Talking positive dental hygiene habits with U of M
October is both National Dental Hygiene Month and the 100th anniversary of the dental hygiene program at the University of Minnesota. Priscilla Flynn with the School of Dentistry explains the importance of starting healthy dental hygiene habits at a young age.
Q: What does it mean to have good dental hygiene?
Prof. Flynn: Dental hygiene focuses on prevention. Good dental hygiene includes behaviors that are known to prevent or reduce oral diseases. These include not smoking and limiting alcohol consumption to prevent oral cancers; reducing risk factors for orally-transmitted diseases, such as human papillomavirus (HPV); using fluoride products and sealants to prevent cavities; and limiting snacking and removing dental plaque to prevent gum disease.
Q: Why is it beneficial to have a healthy mouth?
Prof. Flynn: The eyes may be the window to the soul, but our mouth is the window to general health. We know oral and general health are linked, and that bacteria from the mouth can make their way into the lungs and bloodstream — exacerbating existing conditions. Untreated tooth decay can lead to abscesses and the infection can cause severe pain, tooth loss or progress to a more severe general infection that may result in death. Gum disease is not only linked to bad breath, which is tough on your social life, but can progress to tooth loss. Oral cancers, including the recent rise in HPV-related oropharyngeal cancers that occur more frequently in younger men, can be detected early for a better prognosis or prevented by limiting risk factors. A healthy mouth, in addition to being free of disease, has been associated with psycho-social benefits such as greater self-esteem and confidence.
Q: Why is it important to start positive dental hygiene habits at a young age?
Prof. Flynn: Habits started at a young age are more likely to be retained long term. Parents can instill good habits by serving healthy meals, limiting snacking between meals and assisting children in twice daily brushing with a fluoride toothpaste. Start taking children for dental visits by age one. The dental team can acclimate the child to the dental setting and identify any conditions that may be apparent at the earliest stage. Keeping baby teeth in good condition is an important step toward assuring healthy permanent teeth in the future.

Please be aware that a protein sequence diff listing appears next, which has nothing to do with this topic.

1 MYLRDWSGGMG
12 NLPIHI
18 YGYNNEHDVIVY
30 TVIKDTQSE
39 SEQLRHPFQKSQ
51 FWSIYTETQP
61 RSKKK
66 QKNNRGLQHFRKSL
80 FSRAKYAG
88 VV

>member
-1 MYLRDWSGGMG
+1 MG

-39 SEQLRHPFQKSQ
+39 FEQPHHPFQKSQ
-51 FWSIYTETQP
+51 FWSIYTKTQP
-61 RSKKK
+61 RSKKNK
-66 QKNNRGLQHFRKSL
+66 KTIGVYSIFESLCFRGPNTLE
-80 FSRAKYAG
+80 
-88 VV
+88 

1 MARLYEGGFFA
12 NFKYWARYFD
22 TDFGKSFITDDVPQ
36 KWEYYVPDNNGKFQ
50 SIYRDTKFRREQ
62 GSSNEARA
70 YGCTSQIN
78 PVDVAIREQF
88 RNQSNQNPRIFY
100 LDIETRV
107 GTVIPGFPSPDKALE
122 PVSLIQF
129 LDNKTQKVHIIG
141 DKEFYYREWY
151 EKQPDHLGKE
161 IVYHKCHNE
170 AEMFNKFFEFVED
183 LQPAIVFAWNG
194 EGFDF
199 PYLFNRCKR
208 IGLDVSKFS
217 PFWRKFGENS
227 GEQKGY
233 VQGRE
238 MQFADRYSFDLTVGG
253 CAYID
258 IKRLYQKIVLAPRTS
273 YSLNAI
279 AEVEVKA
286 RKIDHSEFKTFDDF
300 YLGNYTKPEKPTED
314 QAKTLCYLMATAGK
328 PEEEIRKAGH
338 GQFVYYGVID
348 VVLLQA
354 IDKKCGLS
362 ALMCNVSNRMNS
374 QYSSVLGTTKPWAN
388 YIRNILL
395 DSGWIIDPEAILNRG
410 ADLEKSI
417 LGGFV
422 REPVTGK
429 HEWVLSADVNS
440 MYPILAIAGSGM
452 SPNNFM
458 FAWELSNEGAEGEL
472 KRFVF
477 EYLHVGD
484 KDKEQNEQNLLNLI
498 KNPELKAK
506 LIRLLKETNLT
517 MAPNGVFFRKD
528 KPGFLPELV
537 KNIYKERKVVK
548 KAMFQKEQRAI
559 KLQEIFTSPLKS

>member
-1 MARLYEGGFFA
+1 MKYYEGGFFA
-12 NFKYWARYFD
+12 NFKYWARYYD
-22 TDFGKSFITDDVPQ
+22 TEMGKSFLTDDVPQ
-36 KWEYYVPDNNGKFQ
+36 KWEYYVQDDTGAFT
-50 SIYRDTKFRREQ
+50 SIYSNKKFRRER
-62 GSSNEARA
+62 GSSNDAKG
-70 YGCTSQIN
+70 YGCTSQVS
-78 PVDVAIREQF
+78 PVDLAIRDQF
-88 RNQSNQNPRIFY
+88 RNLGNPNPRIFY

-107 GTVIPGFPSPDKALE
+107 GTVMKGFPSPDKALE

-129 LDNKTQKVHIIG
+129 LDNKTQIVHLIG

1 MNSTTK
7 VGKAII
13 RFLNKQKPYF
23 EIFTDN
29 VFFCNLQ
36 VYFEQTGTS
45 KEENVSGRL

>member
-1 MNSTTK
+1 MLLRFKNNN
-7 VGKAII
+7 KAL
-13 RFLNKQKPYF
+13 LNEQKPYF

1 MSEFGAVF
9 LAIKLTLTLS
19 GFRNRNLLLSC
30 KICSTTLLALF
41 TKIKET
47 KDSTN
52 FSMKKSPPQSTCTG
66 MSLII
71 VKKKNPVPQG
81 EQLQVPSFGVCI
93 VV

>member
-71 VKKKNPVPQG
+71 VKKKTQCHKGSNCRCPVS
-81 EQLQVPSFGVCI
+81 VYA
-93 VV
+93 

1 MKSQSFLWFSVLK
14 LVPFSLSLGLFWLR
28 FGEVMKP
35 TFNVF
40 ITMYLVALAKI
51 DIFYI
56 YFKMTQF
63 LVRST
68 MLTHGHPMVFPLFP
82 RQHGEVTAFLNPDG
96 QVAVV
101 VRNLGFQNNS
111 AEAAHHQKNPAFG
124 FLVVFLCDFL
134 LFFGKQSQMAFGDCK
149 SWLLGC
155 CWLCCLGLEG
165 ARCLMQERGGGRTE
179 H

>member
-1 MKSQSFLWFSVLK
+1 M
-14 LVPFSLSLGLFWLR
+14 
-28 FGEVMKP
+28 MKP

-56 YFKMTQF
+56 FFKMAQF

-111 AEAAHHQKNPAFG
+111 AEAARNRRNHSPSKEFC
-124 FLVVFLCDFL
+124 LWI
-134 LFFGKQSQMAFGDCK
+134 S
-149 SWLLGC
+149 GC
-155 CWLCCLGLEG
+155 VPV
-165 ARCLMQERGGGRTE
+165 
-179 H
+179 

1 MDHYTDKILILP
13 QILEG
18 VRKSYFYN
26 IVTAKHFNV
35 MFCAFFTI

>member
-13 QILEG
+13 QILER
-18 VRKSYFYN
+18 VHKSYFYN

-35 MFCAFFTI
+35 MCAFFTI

Q: What are two teeth cleaning habits parents should teach their children from a young age?
Prof. Flynn: Brushing at least twice daily with a fluoride toothpaste and cleaning between the teeth with dental floss or another interdental device.
Q: What else are you doing to further public understanding of dental hygiene as it pertains to youth?
Prof. Flynn: My team recently completed a study of dental decay among Somali mothers and their young children. We found that children’s decay was very similar to the U.S. average and 30 percent lower than African-American children. At the beginning of the study, we intended to use the results to inform an educational intervention. Therefore, an additional study could learn what Somali moms are doing to keep their kids healthy and be shared with the broader public.
I’m also part of a team led by Dr. Richard Lee that recently completed a study intended to improve children’s health outcomes. Text and recorded messages were sent to Somali parents of children under age three on a broad range of health topics. While results are preliminary, we will determine if families receiving the messages resulted in adherence to well-child metrics. My dental hygiene and dental therapy students develop and implement service learning projects, most of which involve children in underserved settings. They provide multiple educational sessions, oral screenings and fluoride varnishes to improve oral health.
Priscilla Flynn is an associate professor in the School of Dentistry. Her research interests are oral health literacy, health disparities and health equity, immigrant and refugee health, and women’s health. Her current research is focusing on the adapting and testing of psychological measurements of oral health literacy instruments; evaluating the effects of social determinants on oral health in immigrant and refugee populations; evaluating competency and student attitudes toward treating underserved populations; and rural dental hygienists' use of communication techniques with low oral health literacy patients.
Flynn co-founded the Network for Women’s Life and Health, a non-profit community organization serving low-resource women and their families in Southeastern Minnesota and Southwestern Wisconsin.
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